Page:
Caring for Your Window Awnings

Window awnings add a certain charm to many kinds of home designs and window structures. Their graceful arch and decorative patterns resemble subtly accented eyes on an attractive woman. Composed of metallic or vinyl materials, window awnings lend an air of charm that is often lacking in today's no-nonsense home structures.

If your home has window awnings, and you are not sure how to care for them, here are some tips for keeping these important window shadings functional and appealing for years to come.

1. Are the awnings attached properly? Inspect the hinges and bolts to see if these have rusted or become loose. You may find that some of the fixture parts are starting to crack due to the weather or long-time use. Take a look at your home's siding or brick to see if the area is sturdy where the awnings attach to the house or window frames. If you have been using the awnings for many years, and if your climate can produce extreme seasonal weather, you may have to replace some of the hardware to keep the awnings firmly in place.

2. Are the awnings in good shape? Whether they are metal, aluminum, vinyl, or made of another substance, the material, especially if older, may be starting to show its age. Check each vinyl strip or the canvas flaps for signs of wear. These could include tears, dents, rips, cracks, chips, and rusting or rotting. With the latter, you may be able to apply a fungicide or other agent to kill mildew or mold and repaint or replace that part of the awning. Small chips or broken areas likewise may be repairable with a kit or new part from the dealer or manufacturer. Look for bird nests and insect infestation so you can remove these promptly to prevent further damage.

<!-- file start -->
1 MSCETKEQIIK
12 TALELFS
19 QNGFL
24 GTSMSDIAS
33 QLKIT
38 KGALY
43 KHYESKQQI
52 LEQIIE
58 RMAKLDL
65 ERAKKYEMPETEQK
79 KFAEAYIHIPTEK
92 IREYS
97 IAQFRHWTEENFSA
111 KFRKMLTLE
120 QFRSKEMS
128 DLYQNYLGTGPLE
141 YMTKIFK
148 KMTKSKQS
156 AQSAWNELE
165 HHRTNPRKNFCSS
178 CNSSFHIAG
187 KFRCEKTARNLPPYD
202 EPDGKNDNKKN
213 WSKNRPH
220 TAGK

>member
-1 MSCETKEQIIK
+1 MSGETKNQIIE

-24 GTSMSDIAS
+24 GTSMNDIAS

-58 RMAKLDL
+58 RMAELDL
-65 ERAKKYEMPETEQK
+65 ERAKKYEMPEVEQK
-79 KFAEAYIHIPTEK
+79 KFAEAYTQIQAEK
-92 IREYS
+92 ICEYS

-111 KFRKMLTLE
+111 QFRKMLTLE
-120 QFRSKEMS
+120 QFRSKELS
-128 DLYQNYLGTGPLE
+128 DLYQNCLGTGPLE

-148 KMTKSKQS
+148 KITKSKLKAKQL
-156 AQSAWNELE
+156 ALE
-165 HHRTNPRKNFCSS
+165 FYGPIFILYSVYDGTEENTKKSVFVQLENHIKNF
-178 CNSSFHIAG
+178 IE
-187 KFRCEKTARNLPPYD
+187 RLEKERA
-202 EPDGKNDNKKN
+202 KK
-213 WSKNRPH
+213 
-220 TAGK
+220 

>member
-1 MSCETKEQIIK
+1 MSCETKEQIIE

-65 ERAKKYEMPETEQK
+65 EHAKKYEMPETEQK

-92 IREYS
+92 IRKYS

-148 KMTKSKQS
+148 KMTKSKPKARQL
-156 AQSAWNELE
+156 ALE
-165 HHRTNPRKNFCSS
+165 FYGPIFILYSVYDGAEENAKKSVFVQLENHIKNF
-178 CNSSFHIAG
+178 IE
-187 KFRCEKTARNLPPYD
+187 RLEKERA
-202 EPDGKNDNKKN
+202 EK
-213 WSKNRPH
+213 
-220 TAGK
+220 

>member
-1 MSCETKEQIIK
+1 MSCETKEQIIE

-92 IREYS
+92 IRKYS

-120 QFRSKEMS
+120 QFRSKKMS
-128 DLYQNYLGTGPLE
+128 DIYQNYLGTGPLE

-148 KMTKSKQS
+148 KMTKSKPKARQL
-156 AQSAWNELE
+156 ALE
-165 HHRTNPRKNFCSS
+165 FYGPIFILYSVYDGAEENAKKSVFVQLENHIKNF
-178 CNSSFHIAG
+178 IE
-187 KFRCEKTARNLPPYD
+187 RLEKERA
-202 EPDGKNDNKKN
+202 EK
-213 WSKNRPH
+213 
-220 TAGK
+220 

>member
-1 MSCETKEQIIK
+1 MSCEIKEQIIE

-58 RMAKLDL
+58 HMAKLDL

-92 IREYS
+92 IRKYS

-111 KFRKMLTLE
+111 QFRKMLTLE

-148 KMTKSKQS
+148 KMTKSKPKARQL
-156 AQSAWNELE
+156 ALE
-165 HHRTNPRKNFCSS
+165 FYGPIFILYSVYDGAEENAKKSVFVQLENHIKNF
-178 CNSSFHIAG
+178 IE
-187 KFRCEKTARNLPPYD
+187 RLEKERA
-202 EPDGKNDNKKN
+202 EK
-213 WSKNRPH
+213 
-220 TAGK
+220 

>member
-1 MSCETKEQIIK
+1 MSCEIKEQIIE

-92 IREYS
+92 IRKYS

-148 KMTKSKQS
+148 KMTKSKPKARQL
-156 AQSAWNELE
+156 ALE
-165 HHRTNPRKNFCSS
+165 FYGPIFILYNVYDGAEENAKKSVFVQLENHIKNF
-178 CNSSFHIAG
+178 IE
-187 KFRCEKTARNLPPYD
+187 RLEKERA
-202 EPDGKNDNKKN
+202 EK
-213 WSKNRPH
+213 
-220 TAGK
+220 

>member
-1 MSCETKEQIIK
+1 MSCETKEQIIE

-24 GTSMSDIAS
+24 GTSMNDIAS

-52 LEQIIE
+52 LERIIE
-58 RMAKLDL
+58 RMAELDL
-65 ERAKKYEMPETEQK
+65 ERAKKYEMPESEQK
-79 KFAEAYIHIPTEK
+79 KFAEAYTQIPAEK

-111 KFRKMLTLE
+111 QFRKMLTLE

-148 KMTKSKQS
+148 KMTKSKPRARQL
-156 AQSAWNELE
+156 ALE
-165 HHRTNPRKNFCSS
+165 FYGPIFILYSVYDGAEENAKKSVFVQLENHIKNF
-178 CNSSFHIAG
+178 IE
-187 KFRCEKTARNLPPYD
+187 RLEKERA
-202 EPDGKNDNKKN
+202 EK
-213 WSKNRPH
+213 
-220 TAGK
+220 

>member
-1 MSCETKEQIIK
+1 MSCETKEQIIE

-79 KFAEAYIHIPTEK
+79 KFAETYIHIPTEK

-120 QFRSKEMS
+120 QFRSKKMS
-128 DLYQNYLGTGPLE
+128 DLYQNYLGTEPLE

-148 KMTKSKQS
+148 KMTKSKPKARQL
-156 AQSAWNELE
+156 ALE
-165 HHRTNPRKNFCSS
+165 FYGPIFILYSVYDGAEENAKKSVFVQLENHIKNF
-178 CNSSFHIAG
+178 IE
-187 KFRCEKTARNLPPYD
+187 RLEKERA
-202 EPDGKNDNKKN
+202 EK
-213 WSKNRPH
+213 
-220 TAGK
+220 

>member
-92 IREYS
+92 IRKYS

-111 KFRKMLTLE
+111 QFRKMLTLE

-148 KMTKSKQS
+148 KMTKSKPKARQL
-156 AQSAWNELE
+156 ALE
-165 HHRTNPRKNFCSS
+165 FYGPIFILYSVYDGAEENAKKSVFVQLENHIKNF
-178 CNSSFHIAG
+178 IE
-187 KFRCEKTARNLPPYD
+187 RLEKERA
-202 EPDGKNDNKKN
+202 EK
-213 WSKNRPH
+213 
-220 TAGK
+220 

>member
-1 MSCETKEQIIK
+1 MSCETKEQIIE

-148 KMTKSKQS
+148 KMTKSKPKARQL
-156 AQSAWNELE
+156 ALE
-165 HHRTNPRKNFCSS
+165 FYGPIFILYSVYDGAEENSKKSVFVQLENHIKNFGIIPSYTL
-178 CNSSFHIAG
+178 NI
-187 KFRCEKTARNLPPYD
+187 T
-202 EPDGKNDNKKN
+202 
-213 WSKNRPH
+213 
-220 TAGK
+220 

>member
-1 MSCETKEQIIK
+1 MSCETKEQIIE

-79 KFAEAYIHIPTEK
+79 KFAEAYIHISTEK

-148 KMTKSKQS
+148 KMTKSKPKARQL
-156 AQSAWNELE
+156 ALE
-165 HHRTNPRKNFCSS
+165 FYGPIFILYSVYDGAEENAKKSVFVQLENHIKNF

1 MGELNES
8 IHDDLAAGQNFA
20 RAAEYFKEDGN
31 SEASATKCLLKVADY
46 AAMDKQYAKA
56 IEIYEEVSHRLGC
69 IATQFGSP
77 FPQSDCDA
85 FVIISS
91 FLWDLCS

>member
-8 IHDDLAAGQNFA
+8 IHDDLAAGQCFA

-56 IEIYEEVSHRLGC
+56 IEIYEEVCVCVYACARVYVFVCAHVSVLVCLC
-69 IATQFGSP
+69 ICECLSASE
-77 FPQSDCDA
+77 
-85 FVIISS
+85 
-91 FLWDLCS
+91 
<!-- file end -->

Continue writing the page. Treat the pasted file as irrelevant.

3. Spruce up your awnings. In some cases the frame may be intact, while the awning coverage could have been holey, deferred, or otherwise becoming impossible. Shop for replacement awning material at the dealer where the original awnings were purchased, or at a store or online website that offers quality replacement products. If you do not know how to install the replacement awnings, call an expert handyman who can do the job properly for you. If the awning requires rust prevention treatment or repainting, you can probably handle these tasks on your own. But if not, a repairperson can do these things at minimum cost.

Use a pressure hose to wash the awnings, along with the exterior of your home, about once a year. This will help to loosen accumulated mud and debris, like twigs, and it will keep your awnings looking clean and neat year-round. Insects, birds, or rodents that are starting to build nests in the awnings will be ousted before too much damage is done. Give attention and care to your awnings while they are still in good shape to keep them looking terrific for as long as possible.

Source by Gary Wells

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